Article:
As customers and their suppliers become increasingly frustrated by the inability for supply chain obligations to be fulfilled, what are some of the legal implications of this recent supply chain crisis?
As the last year has illustrated, unforeseen events can turn any successful business into a struggling one with little warning. Establishing a resilient supply chain is important, but even these are coming under strain by the current global turmoil.
As consumers or businesses, we have all felt the effect of the current issues and we already know the causes: the after-effect of Brexit meaning fewer drivers entering the UK, and increased border controls and customs regulations causing longer wait times, exacerbated by Covid disrupting HGV training and licence approval.
However, the breakdown in the supply chain does not rest solely with delivery issues. In some sectors the global over-demand for semiconductor chips and/or the rocketing price of raw materials is contributing to the problem.
Whatever the cause, such a breakdown in supply can cause severe distress to both supplier and customer, put pressure on the commercial relationship, and at worst result in an intractable dispute.
For suppliers wishing to know where liability may rest (their “exposure profile”), and customers wanting to understand their legal rights, the first port of call for either party is to consider the terms of their contract. Has a failure to deliver put a supplier in breach? What can a customer do about it?
Suppliers should also consider how their delivery obligations are framed. Are they hard and fast, or do they provide some degree of flexibility? Does the contract’s “force majeure” clause assist the supplier to argue that its delivery obligations should be suspended or extinguished due to events out of its control?
Suppliers may also wish to consider whether their exposure to claims for delay by customers may be covered by an insurance policy, or (if the cause for delay is the fault of a third party) there is some form of redress in the agreement with that third party.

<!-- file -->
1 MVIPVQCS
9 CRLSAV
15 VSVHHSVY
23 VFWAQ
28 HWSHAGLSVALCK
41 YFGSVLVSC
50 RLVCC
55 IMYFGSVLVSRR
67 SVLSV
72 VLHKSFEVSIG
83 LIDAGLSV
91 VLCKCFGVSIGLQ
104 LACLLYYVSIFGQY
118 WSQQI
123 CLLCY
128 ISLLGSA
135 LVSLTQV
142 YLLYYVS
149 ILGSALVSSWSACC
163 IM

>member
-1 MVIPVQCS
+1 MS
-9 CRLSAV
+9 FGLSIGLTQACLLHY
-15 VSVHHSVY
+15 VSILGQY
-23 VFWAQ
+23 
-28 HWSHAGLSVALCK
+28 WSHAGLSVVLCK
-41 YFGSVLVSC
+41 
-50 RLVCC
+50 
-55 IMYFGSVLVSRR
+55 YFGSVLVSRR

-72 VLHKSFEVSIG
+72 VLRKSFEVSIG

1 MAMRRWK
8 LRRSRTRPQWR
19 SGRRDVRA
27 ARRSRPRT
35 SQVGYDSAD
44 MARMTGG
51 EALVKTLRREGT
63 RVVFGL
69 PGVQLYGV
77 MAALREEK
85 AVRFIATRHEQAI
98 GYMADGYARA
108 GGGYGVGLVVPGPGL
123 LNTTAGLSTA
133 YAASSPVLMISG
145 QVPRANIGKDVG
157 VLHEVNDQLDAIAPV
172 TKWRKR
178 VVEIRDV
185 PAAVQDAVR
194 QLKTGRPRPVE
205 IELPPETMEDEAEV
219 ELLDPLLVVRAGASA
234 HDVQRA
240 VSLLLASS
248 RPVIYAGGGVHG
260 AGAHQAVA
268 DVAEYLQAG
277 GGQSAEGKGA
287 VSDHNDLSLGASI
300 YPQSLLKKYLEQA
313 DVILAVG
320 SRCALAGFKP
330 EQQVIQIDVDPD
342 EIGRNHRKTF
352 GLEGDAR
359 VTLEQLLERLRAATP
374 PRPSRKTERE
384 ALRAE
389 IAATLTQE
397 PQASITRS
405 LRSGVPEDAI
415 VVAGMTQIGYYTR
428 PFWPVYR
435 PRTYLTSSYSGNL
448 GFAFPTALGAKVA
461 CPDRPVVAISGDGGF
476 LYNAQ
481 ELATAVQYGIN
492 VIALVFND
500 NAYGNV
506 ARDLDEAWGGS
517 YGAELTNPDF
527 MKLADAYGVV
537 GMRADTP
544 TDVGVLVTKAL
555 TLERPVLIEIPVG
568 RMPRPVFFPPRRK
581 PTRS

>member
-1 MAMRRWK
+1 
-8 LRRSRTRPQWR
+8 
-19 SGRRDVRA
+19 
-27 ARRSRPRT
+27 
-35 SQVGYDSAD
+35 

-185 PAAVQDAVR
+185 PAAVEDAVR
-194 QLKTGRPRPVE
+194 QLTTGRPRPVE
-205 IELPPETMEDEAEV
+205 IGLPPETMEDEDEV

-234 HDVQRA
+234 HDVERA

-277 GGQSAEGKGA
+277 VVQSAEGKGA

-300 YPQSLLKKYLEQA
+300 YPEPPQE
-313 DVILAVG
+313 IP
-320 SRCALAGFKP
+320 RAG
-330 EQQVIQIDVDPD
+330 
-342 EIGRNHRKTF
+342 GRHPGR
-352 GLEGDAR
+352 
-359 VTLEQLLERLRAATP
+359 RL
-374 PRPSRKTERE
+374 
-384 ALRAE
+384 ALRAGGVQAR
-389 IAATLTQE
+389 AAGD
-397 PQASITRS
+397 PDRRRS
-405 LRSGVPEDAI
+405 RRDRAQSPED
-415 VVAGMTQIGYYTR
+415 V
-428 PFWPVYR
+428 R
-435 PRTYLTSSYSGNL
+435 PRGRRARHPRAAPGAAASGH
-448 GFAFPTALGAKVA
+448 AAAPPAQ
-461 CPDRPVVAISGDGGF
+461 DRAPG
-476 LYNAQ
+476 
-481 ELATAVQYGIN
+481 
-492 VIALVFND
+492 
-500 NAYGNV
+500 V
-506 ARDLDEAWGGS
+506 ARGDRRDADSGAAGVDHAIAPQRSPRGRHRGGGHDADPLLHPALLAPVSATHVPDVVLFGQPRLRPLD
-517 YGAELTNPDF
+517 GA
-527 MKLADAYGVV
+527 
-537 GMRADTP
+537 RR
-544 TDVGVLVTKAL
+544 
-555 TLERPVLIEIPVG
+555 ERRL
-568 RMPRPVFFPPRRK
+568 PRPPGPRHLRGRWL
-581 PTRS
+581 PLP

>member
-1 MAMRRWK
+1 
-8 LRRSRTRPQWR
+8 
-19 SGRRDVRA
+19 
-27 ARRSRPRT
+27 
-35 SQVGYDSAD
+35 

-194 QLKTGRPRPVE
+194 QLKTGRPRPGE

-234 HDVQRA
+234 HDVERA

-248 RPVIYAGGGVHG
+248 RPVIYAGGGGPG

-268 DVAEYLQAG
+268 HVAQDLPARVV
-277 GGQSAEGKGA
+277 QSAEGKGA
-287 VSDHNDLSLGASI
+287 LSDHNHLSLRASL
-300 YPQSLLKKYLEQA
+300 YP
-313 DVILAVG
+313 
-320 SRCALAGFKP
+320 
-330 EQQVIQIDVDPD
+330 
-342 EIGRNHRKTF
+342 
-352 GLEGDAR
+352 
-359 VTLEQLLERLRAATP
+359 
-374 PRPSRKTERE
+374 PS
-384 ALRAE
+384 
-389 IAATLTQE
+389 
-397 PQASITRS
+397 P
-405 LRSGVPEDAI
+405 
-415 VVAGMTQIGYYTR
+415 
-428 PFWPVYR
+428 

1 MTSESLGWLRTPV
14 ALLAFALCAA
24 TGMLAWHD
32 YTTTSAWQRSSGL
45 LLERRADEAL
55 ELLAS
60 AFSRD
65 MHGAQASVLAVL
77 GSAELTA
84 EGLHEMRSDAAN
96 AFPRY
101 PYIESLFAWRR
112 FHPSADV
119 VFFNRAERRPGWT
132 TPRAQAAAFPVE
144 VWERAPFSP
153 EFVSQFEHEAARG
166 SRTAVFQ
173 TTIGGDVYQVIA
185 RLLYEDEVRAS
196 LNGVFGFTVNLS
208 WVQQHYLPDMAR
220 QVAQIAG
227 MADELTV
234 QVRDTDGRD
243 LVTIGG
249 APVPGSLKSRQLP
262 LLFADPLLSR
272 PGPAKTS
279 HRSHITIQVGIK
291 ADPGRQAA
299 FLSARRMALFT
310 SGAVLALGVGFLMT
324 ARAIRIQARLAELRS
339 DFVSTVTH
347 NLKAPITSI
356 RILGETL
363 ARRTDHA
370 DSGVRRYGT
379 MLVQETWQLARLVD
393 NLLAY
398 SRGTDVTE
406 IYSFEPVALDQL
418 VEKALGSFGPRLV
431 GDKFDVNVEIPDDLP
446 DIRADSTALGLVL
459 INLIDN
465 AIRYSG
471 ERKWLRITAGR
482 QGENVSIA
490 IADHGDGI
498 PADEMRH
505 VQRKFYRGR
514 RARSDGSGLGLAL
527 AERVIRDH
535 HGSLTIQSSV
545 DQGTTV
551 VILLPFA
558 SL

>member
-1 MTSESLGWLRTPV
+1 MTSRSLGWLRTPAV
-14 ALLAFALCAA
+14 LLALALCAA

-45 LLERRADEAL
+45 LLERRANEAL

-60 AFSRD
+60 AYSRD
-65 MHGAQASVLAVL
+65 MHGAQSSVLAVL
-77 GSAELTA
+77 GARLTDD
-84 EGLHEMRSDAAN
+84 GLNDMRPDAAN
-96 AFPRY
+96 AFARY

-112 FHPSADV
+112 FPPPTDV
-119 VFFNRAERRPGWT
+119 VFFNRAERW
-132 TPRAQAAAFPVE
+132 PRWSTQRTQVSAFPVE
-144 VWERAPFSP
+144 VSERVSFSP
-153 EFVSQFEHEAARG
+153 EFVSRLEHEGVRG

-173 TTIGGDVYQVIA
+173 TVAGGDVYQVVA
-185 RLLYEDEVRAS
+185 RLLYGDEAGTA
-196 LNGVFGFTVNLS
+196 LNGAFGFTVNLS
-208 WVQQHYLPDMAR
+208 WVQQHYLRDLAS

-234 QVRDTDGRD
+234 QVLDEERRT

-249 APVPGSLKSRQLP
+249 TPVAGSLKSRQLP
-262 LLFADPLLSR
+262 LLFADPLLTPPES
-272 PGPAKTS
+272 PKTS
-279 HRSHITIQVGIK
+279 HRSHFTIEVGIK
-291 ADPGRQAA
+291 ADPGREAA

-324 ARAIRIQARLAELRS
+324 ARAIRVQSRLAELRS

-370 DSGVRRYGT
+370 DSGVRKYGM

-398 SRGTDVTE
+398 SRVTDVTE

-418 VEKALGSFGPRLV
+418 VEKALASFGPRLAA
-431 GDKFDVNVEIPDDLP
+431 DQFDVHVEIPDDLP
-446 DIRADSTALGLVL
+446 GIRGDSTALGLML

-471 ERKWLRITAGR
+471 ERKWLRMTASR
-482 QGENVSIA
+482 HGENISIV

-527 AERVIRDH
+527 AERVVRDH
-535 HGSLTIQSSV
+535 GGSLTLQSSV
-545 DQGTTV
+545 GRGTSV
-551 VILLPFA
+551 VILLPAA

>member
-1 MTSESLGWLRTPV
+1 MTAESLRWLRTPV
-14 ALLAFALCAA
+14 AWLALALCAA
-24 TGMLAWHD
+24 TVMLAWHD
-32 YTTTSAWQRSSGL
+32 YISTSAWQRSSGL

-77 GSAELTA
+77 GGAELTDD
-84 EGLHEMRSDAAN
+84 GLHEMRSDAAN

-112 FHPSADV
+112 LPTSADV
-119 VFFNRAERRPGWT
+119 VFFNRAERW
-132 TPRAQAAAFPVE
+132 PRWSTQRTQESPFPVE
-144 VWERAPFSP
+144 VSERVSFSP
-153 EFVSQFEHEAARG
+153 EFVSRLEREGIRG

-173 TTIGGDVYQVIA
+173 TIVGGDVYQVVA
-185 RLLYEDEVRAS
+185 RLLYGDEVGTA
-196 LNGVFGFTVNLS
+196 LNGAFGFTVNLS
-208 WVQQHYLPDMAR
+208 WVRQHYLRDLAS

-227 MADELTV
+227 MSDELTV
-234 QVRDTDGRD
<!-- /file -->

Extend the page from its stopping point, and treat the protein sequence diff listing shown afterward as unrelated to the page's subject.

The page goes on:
Whilst knowing one’s exposure profile is undoubtedly important, immediately turning to a legal response is unlikely to be productive. Even for a customer with contractual terms in its favour, flexing its legal muscle must come with a warning, as it is likely to entrench positions, be costly and not conducive to good supply chain management and efficiency.
A more commercial approach to dealing with supply chain issues is to be encouraged and a sensible dialogue between supply partners before or during a supply issue will help to manage expectations.
If this means being upfront about a delay in delivery, or delivery of fewer products than a party is contractually obliged to supply, warning the customer as soon as possible beforehand may provide time to adopt contingency plans. If a dispute does ensue, courts do look favourably on parties who have tried to resolve the problem themselves and sought to mitigate their losses.
Of course, the impact of the past 18 months has seen many businesses struggle financially and a supplier facing insolvency will put a heavy strain on the supply chain. Parties should be encouraged to conduct due diligence on the supply chain beforehand to determine its financial health.
In manufacturing contracts consider stipulating that ownership of goods passes to the customers upon manufacture, rather than delivery, so that those goods can be ring-fenced if the failed business’ assets are sold off.
Most contracts will entitle customers to terminate the agreement upon the supplier’s insolvency. However, whilst not preventing a customer from seeking to exercise its contractual rights, a statutory “moratorium” does restrict customers from taking certain actions (including legal proceedings) against a distressed supplier without the administrator’s consent or court permission.
A good customer might look to fulfil any incomplete orders, and there may be scope for negotiation around future supplies. It may even consider purchasing part of the supplier’s business itself to ensure continuity of supply.
Supply chain risk is of course not new. It has been brought more into public consciousness by recent global events. Although government is taking steps to try and shore up the current chaos, many consider what we are experiencing is only the start of a much bigger problem.
Supply chains need to flex and adapt to current conditions, and this includes reconsideration of the commercial contracts that underpin the trading relationships to capture future risks.
☛ Michael Stocks is managing associate at law firm Stevens & Bolton